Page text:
Rose Marie Maxwell (Jackson, Mississippi) is majoring in psychology and religion, and minoring in poverty and human capability studies. Maxwell is the assistant head of the Peer Counseling program. She has been the service and philanthropy chair for her sorority, Kappa Alpha Theta, and has also served on their Membership Development Committee. She leads worship for Reformed University Fellowship and is a member of the RUF leadership team. Maxwell has led an Appalachian Adventure pre-orientation trip for two years and is co-head of an outdoor sunset series for the Outing Club. She is a member of the University Singers and chair of the Lenfest Student Committee.
Brian Christopher Peccie (Norfolk, Virginia) is majoring in economics and mathematics. He is a member of the men’s golf team and serves as the team captain. He has received First Team All-ODAC, First Team All-VaSID, and PING First Team All-South laurels each year. During the 2017-18 season, Peccie was named ODAC Player of the Year, VaSID Player of the Year and PING First Team All-American. He earned a spot on the All-Nicklaus Team after winning the NCAA Division III Individual National Championship and helping the Generals finish as the National Runner-Up. He participated in the Generals Leadership Academy and is a member of Kathekon. Peccie also enjoys leading guided tours of campus as a part of the University Ambassadors program.
Hannah Margaret Witherell (Littleton, Massachusetts) is majoring in psychology and following a pre-physician assistant track. She has been an executive leadership team member of the Campus Kitchen at Washington and Lee since her first year and is now the president. As a Summer Research Scholar, she worked in Dr. William Schreiber’s lab, where she studied habituation learning in invertebrates. She now works in the lab of Dr. Ryan Brindle, helping to study stress physiology. Witherell is a pantry distribution manager at Rockbridge Area Relief Association, a teaching assistant for the Psychology Department, and leader of a Volunteer Venture trip focused on health care and poverty.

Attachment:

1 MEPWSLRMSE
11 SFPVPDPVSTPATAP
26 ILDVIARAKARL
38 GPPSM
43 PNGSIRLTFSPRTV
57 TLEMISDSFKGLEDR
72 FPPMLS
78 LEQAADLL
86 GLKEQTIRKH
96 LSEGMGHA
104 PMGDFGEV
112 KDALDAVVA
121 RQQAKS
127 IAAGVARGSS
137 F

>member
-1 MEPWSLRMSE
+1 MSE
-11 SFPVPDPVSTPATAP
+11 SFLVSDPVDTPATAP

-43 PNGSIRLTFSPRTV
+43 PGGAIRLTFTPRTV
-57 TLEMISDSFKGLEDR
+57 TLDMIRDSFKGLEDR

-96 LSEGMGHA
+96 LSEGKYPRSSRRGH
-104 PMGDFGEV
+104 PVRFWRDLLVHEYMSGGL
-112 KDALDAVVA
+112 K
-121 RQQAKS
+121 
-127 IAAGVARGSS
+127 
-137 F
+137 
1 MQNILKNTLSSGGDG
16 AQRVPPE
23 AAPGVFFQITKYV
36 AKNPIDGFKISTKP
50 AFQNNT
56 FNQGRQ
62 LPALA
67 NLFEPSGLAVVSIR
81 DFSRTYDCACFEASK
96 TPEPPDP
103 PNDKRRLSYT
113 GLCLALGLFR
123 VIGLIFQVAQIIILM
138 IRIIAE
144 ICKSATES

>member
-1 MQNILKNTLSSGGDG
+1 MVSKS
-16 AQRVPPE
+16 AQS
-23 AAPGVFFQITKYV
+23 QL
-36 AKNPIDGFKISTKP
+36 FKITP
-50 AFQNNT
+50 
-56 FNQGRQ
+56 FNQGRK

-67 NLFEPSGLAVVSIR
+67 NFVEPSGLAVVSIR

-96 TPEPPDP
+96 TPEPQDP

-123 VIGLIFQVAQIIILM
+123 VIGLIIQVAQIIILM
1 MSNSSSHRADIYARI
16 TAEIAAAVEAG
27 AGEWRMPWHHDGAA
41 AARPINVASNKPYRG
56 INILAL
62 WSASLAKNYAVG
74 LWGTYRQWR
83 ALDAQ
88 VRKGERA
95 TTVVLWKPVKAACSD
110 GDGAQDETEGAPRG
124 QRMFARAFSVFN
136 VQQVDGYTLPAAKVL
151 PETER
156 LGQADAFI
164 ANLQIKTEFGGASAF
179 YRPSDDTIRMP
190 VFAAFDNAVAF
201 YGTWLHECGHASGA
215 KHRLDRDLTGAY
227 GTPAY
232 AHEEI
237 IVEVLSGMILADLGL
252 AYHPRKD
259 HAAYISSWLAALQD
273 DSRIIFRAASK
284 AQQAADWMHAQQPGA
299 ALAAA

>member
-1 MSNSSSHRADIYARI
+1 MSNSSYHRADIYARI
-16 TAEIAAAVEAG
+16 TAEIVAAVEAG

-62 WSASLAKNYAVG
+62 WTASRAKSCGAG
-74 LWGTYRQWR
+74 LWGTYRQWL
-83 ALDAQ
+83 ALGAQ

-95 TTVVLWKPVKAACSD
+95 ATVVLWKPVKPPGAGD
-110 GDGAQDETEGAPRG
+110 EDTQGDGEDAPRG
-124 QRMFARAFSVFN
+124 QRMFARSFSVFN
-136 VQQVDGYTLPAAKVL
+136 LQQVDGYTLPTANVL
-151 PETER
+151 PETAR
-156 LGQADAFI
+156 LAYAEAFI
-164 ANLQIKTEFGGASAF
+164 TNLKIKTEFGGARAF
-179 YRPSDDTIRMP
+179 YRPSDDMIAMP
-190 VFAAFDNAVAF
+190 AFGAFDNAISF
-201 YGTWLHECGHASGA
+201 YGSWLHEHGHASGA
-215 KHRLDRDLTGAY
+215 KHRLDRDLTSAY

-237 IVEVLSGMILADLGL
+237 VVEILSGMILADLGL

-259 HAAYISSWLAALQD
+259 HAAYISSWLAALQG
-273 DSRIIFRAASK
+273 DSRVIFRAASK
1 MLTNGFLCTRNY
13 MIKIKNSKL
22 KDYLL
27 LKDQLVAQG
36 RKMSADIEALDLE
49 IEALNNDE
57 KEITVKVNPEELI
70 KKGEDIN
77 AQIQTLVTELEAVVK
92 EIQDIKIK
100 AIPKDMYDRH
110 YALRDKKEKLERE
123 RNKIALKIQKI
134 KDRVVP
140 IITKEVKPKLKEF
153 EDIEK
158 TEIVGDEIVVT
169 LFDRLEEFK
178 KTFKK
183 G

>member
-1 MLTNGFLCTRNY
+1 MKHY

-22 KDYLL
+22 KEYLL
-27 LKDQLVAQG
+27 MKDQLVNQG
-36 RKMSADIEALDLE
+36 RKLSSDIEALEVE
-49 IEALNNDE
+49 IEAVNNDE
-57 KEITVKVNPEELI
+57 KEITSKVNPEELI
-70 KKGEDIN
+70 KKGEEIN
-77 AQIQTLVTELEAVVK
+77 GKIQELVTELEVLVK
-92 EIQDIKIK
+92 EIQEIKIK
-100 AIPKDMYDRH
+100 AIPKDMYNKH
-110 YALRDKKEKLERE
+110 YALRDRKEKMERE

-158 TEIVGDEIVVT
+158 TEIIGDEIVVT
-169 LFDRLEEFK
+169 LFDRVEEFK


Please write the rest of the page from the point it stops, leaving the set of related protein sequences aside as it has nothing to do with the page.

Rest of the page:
Yue Yu (Dayton, Ohio) is majoring in business administration and German. She helps place student teachers in schools through Languages for Rockbridge and is the president of PAACE (Pan-Asian Association for Cultural Exchange). As a member of the Community Grants Committee, she evaluates grant proposals from the local community. She is also a University Ambassador and peer advisor for Career and Professional Development. She has created diversity job resources and career advice for students through this office.
Law Class of 2019:
Joseph Gregory DuChane (Fredericksburg, Virginia) is a managing editor for the Washington and Lee Law Review, overseeing the publication process of the journal. He is also a Burks Scholar, serving as a teaching assistant in a legal writing course for first-year law students. DuChane was an Oral Advocacy Finalist in the 2018 John W. Davis Moot Court Competition, and will represent W&L in the 2018-19 American Bar Association Law Student Division National Appellate Advocacy Competition this spring. He currently serves as a hearing advisor, and has written multiple articles for the W&L Law News.